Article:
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Order of Some Indo-Iranian Sound Changes

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  • david_russell_watson
    As we know, in the course of the evolution of P.I.E. into Proto-Indo-Iranian the palato-velar stops became palatal or pre-palatal affricates, which
    Message 1 of 195 , Apr 19, 2008
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      As we know, in the course of the evolution of P.I.E.
      into Proto-Indo-Iranian the palato-velar stops became
      palatal or pre-palatal affricates, which subsequently
      developed fricative allophones before dental stops, so:

      k^
      g^
      g^H
      k^t
      g^d
      g^dH

      became



      j´H
      c´t = [s´]t
      j´d = [z´]d
      j´dH = [z´]dH

      In another change /s/ and its allophone [z] develop
      palatal or pre-palatal allophones after /r/, /w/, /k/,
      or /y/, RUKI, with the resulting allophones merging
      completely at some point with the fricative allophones
      of the affricates, if not identical to them from the
      start.

      Is it known, or is there any way of knowing, which of
      the changes came first?

      David
    • tgpedersen
      ... Yes, you probably imagine that. How would you back up that belief? And if so, then General American, coming from the country, should lately have exerted a
      Message 195 of 195 , Mar 8, 2009
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        --- In cybalist@yahoogroups.com, Rick McCallister <gabaroo6958@...> wrote:
        >
        >
        >
        >
        >
        > --- On Sun, 3/8/09, tgpedersen <tgpedersen@...> wrote:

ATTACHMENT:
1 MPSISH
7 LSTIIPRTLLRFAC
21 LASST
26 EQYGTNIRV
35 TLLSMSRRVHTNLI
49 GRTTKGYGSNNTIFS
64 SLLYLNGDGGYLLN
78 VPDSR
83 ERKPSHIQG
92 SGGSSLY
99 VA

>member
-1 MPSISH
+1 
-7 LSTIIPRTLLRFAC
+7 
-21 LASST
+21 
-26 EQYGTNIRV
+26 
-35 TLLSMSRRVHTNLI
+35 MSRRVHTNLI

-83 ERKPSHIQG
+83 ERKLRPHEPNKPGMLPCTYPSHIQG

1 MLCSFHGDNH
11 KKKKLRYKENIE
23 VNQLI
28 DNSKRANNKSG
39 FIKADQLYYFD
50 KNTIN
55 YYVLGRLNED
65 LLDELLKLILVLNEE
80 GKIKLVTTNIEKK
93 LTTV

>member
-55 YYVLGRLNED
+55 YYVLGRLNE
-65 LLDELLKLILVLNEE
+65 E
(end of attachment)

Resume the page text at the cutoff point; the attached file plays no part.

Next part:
>
        > > From: tgpedersen <tgpedersen@...>
        > > Subject: [tied] Re: American Dutch dialects
        > > To: cybalist@yahoogroups.com
        > > Date: Sunday, March 8, 2009, 4:49 AM
        > > > > > They would have studied in the capital BUT
        > > there were no real
        > > > > > doctors where my family lived. You had to go
        > > to the capital by
        > > > > > car or train.
        > > > >
        > > > > He either had direct or indirect contact with NYC and
        > > > > spoke some predecessor of General American, or he did
        > > > > neither. You can't have it both ways.
        > > > >
        > > > >
        > > > > Torsten
        > > >
        > > > The problem is that General American English sounds nothing
        > > > like NYC English. I don't think you could persuade anyone
        > > > except a die-hard Yankees fan otherwise.
        > >
        > > No, the problem is you think today's NYC English after
        > > the massive immigration of the late 19th - early 20th
        > > century is identical to that of the early 19th century.
        >
        > I imgagine that earlier NYC was even farther removed from General
        > American English.

        Yes, you probably imagine that. How would you back up that belief?
        And if so, then General American, coming from the country, should lately have exerted a major influence on the NYC dialect. How likely do you find that idea?


        > Keep in mind that NYC was NOT the major immigrant port until c.
        > 1830 or so.

        That's right. And the dialects that came first are naturally those you find furthest out on the country. And those are not General American.


        Torsten
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